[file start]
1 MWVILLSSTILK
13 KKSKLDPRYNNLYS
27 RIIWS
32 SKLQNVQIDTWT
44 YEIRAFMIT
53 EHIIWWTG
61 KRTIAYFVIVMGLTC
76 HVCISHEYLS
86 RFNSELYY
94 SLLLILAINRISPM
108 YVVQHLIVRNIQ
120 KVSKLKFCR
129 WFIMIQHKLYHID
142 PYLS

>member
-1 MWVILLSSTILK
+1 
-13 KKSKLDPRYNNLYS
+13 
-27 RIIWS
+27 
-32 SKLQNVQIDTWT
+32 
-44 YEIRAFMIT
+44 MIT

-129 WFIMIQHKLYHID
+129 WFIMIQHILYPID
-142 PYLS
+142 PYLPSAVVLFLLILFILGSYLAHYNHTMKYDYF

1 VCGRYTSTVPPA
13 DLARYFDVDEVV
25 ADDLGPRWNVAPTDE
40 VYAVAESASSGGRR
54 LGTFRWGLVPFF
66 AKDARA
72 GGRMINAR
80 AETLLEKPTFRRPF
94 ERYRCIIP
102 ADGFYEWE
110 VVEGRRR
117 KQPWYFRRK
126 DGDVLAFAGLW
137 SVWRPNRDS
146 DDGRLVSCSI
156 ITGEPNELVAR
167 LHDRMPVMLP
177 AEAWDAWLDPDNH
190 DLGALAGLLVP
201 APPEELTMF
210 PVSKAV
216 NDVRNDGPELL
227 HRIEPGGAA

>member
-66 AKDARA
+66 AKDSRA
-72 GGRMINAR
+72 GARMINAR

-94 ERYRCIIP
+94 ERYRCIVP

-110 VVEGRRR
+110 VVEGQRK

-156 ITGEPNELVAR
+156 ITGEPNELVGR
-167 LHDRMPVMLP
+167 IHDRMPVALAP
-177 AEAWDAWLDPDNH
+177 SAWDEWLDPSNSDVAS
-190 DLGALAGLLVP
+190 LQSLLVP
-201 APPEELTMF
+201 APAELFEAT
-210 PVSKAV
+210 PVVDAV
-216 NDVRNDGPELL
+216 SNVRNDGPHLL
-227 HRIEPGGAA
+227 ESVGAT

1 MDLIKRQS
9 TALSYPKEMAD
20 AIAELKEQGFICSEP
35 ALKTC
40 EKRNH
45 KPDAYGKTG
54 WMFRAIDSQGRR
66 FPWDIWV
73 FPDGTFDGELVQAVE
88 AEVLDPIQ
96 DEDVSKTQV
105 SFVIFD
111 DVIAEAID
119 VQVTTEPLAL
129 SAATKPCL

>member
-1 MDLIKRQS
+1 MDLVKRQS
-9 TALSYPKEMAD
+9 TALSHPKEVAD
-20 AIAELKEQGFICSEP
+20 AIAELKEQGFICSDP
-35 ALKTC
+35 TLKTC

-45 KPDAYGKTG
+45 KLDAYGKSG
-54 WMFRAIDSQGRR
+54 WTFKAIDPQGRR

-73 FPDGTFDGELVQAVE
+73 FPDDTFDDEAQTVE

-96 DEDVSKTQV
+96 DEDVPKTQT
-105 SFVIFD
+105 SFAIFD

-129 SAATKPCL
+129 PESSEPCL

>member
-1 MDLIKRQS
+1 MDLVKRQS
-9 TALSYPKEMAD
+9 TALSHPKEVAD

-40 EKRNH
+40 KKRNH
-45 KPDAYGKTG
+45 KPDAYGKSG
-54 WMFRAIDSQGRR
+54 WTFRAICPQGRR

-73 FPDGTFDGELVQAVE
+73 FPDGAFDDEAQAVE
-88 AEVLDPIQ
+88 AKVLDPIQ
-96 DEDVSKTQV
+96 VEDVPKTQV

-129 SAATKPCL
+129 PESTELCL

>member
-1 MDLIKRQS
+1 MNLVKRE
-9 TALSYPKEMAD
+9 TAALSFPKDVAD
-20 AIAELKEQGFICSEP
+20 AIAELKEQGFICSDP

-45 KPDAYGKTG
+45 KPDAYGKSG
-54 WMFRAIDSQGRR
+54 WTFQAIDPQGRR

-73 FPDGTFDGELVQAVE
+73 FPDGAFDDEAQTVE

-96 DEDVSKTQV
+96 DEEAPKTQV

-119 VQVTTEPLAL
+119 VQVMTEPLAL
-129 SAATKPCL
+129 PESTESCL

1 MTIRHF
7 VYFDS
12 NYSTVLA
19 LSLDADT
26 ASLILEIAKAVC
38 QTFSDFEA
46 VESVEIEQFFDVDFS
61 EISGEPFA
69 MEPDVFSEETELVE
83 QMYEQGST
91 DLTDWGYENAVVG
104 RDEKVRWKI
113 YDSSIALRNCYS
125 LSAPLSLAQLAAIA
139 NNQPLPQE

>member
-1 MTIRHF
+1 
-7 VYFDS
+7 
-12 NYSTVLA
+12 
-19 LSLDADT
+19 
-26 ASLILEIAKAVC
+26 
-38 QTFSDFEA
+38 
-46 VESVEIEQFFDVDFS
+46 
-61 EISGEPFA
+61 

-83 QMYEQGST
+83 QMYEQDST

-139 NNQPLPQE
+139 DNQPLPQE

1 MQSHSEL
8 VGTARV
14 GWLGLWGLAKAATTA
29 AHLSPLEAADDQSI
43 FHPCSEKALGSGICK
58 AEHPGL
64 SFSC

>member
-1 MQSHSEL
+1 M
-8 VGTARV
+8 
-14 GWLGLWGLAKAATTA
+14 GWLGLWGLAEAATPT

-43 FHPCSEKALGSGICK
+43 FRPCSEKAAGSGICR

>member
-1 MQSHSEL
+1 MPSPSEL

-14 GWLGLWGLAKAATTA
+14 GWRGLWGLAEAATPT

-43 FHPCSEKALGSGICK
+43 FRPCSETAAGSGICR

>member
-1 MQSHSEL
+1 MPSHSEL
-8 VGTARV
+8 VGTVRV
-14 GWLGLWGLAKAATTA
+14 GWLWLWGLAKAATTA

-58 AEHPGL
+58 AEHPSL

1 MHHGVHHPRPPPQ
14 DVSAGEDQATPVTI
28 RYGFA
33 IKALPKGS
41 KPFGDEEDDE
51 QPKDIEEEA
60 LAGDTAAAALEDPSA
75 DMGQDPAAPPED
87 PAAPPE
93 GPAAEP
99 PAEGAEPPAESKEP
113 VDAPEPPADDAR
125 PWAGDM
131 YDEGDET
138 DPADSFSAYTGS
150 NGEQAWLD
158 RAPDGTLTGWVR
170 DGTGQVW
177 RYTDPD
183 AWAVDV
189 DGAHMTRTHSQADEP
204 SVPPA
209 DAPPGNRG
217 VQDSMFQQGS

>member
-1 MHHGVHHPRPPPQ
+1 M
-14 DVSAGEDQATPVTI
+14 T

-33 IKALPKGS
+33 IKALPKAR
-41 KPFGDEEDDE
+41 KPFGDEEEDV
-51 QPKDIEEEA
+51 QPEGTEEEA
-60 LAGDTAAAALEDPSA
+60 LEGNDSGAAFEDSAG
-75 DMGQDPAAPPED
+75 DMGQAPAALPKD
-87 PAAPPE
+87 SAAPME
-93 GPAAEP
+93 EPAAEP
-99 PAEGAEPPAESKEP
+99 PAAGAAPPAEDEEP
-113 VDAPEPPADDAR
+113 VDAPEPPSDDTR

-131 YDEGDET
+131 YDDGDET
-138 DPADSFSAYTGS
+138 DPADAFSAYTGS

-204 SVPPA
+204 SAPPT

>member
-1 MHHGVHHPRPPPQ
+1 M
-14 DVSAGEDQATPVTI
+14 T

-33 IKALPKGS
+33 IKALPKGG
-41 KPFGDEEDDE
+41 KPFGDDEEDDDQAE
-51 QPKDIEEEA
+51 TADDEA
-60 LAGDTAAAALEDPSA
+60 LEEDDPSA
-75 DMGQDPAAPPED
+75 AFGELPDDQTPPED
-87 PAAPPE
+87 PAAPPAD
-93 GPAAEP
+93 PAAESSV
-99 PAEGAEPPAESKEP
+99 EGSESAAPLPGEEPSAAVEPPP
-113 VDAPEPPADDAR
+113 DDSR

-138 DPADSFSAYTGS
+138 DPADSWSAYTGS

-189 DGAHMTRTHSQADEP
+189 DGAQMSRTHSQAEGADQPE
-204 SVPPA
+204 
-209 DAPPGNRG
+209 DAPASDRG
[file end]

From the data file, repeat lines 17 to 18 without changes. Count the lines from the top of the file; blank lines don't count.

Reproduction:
+1 
-13 KKSKLDPRYNNLYS